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Running a western with cell media in gels?


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11 replies to this topic

#1 cm13

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Posted 13 January 2011 - 07:10 AM

Hi. I'm investigating a protein that ive found present in my cells.
It reduces when i treat them, and i want to see if its released from these treated cells.

Does anyone have a protocol on how i would go about loading a western blot, using the media that the treated cells are in?
(id imagine i couldnt just load it straight in, considering id have about 5 or 6mls. should i need some way of precipitating protein out of it?)

#2 mdfenko

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Posted 13 January 2011 - 09:35 AM

does the medium have serum in it?

if not then you can tca precipitate the proteins or filter concentrate (centricon, amicon, etc).

if there is then the serum proteins will also concentrate. you can try immunoprecipitating your protein.
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#3 cm13

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Posted 13 January 2011 - 12:21 PM

The media supplement has 0.02 ml / ml Fetal Calf Serum.
How would this make a difference if im just looking to detect the presence of the desired protein using a western?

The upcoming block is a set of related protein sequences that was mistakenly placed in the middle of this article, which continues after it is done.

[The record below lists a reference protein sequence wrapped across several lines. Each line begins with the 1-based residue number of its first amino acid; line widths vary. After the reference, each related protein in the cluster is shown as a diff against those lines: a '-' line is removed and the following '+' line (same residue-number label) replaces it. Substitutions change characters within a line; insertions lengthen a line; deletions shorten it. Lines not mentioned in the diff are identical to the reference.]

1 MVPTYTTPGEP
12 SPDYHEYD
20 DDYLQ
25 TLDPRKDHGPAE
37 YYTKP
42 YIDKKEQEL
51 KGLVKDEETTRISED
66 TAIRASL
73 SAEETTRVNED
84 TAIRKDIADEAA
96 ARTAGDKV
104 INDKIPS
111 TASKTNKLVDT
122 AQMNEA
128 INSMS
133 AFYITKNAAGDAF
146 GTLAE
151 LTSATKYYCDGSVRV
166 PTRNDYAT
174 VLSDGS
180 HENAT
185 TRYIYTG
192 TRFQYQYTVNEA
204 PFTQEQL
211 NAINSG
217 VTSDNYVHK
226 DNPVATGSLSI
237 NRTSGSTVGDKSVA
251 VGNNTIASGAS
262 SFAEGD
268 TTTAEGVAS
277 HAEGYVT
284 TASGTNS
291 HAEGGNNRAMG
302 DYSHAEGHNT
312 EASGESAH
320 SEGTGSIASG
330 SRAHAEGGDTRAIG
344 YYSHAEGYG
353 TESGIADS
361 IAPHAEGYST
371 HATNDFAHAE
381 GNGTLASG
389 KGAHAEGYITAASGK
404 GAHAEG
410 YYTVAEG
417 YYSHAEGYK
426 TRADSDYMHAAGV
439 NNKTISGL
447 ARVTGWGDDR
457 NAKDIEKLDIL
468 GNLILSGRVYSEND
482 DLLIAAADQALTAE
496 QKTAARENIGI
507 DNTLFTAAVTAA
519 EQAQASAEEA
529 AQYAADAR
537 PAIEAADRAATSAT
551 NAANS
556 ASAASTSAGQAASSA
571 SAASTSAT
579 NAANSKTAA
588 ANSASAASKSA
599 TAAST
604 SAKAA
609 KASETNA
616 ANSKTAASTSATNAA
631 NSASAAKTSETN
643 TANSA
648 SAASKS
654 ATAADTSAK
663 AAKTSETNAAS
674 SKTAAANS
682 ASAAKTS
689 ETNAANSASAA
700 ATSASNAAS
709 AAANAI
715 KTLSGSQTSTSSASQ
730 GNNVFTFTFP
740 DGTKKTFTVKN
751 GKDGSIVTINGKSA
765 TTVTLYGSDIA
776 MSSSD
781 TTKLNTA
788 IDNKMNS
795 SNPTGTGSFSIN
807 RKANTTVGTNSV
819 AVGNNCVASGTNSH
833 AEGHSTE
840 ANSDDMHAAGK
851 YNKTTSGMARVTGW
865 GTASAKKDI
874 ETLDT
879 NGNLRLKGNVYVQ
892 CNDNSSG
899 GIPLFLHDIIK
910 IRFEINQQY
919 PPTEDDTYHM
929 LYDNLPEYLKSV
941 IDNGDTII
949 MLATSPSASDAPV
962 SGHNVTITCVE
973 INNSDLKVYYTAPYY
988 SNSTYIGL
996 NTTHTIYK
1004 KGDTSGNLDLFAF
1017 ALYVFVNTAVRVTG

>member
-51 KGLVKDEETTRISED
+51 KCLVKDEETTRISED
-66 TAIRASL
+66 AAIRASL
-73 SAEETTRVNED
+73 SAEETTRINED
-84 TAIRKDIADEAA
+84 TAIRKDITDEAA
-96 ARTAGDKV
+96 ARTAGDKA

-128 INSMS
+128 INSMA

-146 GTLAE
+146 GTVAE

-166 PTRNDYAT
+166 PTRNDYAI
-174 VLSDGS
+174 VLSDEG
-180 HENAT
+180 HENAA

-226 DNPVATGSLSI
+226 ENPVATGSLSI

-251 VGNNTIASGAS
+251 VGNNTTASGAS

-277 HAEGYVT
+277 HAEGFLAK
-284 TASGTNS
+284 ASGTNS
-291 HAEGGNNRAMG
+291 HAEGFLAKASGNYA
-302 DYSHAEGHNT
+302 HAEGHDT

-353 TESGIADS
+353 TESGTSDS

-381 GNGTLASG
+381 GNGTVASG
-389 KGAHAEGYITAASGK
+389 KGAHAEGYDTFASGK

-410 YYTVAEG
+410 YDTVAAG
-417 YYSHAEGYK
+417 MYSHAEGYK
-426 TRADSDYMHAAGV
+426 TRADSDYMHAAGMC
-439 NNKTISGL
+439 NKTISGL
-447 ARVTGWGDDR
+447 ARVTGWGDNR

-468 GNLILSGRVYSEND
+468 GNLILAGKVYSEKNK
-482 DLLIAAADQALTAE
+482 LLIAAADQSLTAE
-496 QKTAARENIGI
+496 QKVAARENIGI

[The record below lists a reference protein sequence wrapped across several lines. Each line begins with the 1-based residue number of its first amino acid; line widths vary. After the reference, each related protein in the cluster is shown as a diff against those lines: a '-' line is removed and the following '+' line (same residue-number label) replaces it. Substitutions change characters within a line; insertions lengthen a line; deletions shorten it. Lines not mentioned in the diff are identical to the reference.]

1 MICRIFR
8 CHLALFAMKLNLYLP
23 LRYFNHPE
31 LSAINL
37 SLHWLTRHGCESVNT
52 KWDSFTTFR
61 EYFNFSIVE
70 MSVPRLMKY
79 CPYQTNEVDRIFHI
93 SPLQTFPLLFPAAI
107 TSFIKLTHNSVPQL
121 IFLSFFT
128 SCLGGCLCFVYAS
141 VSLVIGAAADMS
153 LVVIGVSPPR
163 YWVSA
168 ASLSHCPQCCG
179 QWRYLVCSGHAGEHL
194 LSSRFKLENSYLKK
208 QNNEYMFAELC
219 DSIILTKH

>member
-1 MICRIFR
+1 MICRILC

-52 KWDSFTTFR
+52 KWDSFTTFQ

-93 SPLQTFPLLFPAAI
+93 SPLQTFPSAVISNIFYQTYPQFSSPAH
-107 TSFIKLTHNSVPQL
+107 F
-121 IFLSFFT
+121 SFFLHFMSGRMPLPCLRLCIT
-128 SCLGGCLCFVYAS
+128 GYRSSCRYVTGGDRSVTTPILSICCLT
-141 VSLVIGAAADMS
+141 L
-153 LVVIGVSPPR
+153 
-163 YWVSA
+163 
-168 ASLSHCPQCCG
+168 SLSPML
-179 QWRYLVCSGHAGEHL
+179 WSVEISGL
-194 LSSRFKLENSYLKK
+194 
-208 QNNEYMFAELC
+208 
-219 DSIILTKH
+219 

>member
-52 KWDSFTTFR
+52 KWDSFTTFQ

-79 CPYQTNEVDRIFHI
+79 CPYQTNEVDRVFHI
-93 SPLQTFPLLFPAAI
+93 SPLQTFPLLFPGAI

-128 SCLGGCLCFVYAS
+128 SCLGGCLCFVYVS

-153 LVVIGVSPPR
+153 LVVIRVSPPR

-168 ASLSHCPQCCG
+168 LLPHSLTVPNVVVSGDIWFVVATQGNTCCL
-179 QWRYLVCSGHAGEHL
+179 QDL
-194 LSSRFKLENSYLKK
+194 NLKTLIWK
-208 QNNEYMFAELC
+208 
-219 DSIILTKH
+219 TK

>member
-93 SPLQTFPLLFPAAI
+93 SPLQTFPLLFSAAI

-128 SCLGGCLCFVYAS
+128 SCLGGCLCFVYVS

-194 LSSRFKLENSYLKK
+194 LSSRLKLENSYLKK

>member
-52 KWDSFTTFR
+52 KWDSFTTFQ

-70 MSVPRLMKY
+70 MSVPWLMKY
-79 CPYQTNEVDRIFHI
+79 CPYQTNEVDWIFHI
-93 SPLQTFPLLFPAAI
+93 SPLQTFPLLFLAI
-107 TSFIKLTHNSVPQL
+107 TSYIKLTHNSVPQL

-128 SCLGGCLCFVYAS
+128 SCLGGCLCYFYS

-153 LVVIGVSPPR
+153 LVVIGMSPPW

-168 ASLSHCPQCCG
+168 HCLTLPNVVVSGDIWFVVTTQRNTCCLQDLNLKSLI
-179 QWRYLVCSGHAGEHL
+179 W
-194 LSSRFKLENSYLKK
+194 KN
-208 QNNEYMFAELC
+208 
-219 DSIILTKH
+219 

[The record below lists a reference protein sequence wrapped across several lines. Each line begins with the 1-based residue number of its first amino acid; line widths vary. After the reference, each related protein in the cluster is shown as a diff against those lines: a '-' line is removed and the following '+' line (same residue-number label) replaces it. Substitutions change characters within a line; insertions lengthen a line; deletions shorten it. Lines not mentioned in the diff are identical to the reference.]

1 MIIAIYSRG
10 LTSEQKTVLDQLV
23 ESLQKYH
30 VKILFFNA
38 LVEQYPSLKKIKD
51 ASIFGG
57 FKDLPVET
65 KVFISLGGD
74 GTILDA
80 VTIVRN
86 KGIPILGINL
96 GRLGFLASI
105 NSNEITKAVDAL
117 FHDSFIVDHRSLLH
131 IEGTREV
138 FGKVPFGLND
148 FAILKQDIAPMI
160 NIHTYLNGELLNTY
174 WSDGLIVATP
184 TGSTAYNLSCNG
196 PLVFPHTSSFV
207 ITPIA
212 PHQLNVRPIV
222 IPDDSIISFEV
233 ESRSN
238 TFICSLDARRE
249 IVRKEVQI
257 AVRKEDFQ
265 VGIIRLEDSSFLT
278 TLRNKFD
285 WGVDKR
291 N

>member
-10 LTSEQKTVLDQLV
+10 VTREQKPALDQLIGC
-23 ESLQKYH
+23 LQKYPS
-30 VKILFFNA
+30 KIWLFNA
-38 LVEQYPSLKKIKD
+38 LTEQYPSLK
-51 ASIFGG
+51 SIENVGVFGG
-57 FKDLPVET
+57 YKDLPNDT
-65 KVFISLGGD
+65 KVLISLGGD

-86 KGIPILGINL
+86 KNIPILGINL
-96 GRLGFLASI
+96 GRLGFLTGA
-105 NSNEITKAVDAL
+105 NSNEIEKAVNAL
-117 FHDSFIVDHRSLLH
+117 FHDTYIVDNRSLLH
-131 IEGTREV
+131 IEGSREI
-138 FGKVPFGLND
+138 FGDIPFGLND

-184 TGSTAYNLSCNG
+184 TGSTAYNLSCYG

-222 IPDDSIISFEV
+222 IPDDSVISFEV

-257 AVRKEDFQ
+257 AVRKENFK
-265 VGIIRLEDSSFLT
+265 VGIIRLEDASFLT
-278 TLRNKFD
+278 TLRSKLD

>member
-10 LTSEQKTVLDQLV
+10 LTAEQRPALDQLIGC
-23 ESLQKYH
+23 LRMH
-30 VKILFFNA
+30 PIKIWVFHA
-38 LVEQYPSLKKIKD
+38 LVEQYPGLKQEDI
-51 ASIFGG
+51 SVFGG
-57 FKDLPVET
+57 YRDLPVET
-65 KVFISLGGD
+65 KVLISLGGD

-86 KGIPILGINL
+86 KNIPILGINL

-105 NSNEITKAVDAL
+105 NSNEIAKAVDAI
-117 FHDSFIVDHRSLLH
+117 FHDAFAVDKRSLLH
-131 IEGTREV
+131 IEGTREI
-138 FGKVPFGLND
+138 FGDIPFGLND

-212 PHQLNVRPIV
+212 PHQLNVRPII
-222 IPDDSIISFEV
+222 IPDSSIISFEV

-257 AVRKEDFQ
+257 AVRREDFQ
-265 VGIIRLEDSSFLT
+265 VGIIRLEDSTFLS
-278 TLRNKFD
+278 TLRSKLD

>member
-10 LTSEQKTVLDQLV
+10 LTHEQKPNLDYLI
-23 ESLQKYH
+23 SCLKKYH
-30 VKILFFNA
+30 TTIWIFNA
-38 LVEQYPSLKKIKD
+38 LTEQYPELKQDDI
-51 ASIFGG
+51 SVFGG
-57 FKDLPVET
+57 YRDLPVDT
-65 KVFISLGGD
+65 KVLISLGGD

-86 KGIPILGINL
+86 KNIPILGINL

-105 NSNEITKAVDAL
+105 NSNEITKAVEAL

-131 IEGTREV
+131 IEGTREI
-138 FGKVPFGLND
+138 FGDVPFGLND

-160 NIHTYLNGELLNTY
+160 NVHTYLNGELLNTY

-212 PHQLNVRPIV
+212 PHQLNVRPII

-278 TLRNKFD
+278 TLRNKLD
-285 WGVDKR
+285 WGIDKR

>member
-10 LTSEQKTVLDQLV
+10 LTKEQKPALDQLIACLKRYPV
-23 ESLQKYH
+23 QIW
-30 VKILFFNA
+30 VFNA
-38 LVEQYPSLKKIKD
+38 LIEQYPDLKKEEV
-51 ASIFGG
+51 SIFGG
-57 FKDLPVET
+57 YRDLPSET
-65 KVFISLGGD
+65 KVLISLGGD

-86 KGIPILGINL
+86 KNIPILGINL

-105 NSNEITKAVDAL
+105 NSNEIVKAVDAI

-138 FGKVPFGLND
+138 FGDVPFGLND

Also, the antibody i have for detection is incompatible with the immunoprecipitation kit. So that mightnt be a viable way of doing things.

#4 vegeta

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Posted 14 January 2011 - 06:24 PM

Just run the media on the gel and do the western like you would do with cell lysates. I just take the media and run a western on them. There isn't a lot of protein in the media but I have never had a western on conditioned media which didn't give me a signal for what I was looking for.

#5 lab rat

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Posted 14 January 2011 - 06:41 PM

You could also enrich your sample through centrifugation. We routinely ultra-centrifuged our cell media to try and concentrate a rare protein from our cell cultures.
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#6 cm13

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Posted 15 January 2011 - 02:27 AM

yeah, i'd have like 6mls of media to feed the cells. But each well is only 30ul deep.
Would i be better off then centrifuging it, and at what speeds?

#7 Kaioshin

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Posted 17 January 2011 - 09:34 AM

yeah, i'd have like 6mls of media to feed the cells. But each well is only 30ul deep.
Would i be better off then centrifuging it, and at what speeds?



As suggested in the first reply, your best bet is probably TCA precipitation, just google it and I'm sure you'll find a protocol, I don't believe it is terribly difficult.

#8 mdfenko

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Posted 19 January 2011 - 08:27 AM

The media supplement has 0.02 ml / ml Fetal Calf Serum.
How would this make a difference if i'm just looking to detect the presence of the desired protein using a western?


serum contains a lot of protein. if you concentrate then you may overload your gel. this can cause distortion of the lanes and can affect apparent mobility.

also, if your protein is of a weight similar to the major proteins of the serum then your protein may be obscured.
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#9 cm13

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Posted 19 January 2011 - 08:39 AM